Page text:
Planet Vinyl A Natural History Part 3
published: 16 /
In the third and final part of Dave Goodwin's examination of the rise of the vinyl record in 'Vinyl Stories', he asks what the future holds for vinyl?
The first part of 'Planet Vinyl A Natural History' took us from the very start to when vinyl was just a twinkling in Mr Berlin's eyes to its rise in popularity and world domination. In part two of our journey into this rise of the vinyl record we examined the trends and fortunes of in-demand records with the help of an old friend called Jimmy. Firstly we examined its speed and size and then progressed to what is actually in the groove. During this adventure we also discovered the ups and downs of Jimmy's life, having spent over half a century on this planet. This third and final section of 'Planet Vinyl A Natural History' concentrates on the state of vinyl now and asks the question; What is the future of vinyl records?
Okay, so get your grey matter around this - A survey of British music fans discovered last year that a quarter of young adults buy records they never listen to. When you first read that you think its only a fourth of what the kids are buying now, but it is actually a sizeable chunk. Some might take this as baffling or pretentious behaviour, but the future of vinyl may rest on its ability to find selling points beyond its basic function as a music format. Having long since lost the battle for cost and convenience to rival formats, vinyl is nonetheless enjoying its most prolonged revival since the introduction of the CD. Bah, damn you,CD! Sales have been rising sharply each year since 2007, with a peak increase of 54% in 2014 - driven by strong figures in the United States, UK, and Germany, although records still account for just a fraction of total music sales.
Independent British retailer Rough Trade is typical of vinyl's rollercoaster fortunes. The company rose to prominence in the 1980's golden era for music with a record label that signed global stars such as the Smiths and a renowned store in West London, where A-list artists including Talking Heads performed, which led to a global distribution network and new stores from Paris to Tokyo. The empire crumbled dramatically as new formats emerged. Bah! samn you CD! The distribution network filed for bankruptcy in 1991 and the foreign departments closed. But after relaunching in 2007 with new management Rough Trade is alive and kicking once again. The record label is signing major acts, and new stores have opened in the UK and New York, the latter a 15,000 square foot warehouse which became the city's largest record outlet, at a time of many bricks-and-mortar stores shuttering. Indeed in my home city of Nottingham the vinyl shop downstairs in our local Rough Trade is thriving while upstairs the cafe has expanded to take a host of artists doing live sets on a regular basis.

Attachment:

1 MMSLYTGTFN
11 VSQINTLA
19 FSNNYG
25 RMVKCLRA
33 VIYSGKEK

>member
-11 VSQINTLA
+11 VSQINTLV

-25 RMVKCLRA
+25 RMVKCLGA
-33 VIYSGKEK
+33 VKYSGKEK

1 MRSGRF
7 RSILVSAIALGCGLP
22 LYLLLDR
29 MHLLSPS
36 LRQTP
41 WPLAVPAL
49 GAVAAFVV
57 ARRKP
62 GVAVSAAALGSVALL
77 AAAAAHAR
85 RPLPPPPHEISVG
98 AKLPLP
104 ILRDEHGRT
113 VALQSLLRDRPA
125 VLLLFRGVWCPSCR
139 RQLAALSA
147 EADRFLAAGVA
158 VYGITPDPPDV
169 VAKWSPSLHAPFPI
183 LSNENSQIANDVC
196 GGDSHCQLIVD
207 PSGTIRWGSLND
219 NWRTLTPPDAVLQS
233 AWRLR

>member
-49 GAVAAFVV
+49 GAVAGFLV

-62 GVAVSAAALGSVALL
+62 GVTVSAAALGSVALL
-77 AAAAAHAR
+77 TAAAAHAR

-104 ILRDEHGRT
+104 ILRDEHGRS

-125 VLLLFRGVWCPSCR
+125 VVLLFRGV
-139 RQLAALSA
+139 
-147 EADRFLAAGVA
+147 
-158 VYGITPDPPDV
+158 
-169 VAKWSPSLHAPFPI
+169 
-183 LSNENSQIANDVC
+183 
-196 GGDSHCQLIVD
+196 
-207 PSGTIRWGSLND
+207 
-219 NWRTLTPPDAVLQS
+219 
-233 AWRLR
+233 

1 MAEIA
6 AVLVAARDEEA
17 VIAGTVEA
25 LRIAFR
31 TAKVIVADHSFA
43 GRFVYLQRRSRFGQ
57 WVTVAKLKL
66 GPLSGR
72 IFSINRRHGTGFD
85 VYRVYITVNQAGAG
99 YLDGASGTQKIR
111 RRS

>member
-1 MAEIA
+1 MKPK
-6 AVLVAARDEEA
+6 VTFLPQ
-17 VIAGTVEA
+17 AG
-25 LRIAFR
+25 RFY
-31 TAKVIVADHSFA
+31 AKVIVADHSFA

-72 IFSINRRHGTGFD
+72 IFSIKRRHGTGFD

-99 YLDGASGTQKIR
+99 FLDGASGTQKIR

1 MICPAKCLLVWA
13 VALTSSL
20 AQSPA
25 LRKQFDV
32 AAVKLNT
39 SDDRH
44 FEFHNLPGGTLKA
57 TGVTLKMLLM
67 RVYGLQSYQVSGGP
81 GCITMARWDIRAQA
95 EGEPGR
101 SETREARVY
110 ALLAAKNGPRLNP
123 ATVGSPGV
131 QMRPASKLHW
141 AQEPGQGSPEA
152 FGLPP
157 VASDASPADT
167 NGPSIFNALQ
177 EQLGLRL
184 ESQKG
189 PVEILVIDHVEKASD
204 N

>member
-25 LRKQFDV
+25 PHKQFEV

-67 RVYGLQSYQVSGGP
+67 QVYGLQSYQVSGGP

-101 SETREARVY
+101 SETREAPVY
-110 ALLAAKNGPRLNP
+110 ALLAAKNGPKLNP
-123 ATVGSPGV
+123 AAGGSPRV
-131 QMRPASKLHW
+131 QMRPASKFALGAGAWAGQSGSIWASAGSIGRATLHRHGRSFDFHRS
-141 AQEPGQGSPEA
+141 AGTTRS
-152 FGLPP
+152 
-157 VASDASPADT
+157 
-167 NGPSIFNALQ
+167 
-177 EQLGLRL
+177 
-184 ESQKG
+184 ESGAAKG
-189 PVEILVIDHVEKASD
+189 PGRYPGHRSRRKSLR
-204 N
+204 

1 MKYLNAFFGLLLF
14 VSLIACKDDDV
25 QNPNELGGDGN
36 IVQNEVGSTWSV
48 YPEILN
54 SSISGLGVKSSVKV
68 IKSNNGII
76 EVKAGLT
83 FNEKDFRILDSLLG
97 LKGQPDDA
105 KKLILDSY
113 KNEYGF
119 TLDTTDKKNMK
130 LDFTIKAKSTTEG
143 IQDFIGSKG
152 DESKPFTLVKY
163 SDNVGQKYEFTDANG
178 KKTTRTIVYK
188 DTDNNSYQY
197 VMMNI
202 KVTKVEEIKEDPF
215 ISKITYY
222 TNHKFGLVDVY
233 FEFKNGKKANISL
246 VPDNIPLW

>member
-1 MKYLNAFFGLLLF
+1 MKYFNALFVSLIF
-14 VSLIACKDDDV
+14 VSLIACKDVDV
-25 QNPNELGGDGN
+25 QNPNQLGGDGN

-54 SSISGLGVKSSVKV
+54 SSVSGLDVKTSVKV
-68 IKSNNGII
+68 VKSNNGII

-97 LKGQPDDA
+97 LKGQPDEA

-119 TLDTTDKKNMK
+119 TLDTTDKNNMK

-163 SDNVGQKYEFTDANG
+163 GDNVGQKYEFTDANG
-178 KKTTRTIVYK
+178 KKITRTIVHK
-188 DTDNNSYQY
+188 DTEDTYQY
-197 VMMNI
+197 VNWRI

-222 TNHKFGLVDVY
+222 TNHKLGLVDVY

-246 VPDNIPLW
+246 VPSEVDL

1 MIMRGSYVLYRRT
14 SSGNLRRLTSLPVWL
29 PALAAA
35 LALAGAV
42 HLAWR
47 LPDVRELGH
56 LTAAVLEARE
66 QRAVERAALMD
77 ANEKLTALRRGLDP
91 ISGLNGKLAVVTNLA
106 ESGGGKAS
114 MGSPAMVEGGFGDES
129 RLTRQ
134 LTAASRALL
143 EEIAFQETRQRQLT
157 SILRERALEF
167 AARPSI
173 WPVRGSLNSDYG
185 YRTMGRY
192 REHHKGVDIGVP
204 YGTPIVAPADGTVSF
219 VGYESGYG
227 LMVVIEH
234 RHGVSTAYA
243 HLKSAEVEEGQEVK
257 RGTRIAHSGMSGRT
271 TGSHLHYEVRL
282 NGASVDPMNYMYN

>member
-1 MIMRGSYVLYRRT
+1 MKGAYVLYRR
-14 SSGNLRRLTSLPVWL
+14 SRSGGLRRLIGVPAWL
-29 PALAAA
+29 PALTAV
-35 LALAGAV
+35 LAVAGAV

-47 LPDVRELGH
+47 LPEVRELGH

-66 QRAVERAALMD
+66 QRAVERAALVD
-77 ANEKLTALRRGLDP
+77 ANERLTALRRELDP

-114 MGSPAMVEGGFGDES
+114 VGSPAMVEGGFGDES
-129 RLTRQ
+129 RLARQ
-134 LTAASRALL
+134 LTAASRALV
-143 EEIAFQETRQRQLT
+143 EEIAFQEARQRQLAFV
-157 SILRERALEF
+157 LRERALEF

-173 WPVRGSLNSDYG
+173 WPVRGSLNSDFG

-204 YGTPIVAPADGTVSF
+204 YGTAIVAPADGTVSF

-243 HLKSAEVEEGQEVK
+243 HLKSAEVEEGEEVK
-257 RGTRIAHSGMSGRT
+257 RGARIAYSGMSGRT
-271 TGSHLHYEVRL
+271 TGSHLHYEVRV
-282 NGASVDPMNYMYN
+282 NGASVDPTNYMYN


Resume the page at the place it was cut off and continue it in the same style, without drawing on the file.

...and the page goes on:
Co-owner of Rough Trade, Stephen Godfroy, says that "This audacious move relies on delivering a 'third place' experience between home and work, which other formats could not offer." He then continues, "This was the original role of a record store, being more than a point of purchase...a place of congregation for independent, creative minds, a place that rewarded curiosity with serendipitous discovery, appealing to all ages and tastes in music." He then goes on to make some astounding observations about the music industry now, as he believes growth of the vinyl record has been supported by the plummeting cost of music. Pretty confusing that, I hear you churrup, but he says, "The last five years have seen a particular resurgence thanks to cheap access to music as if it were a utility, and younger generations discovering the merits of vinyl for the first time. Accessing music has become virtually free. This has put into sharp relief the value derived from owning a recorded music artefact, of which vinyl is the most attractive. Younger, 'format savvy' generations listen to music on many formats and devices, but increasingly choose to invest in vinyl for their most loved recordings, given the multi-sensory value vinyl uniquely provides." Rough Trade has chosen to widen its appeal through wide-ranging but carefully chosen commercial partnerships, with its stores creating special areas for book publishers, bicycles and even skincare. "We've been bolder than most when it comes to redefining what a record store can be," says Godfroy.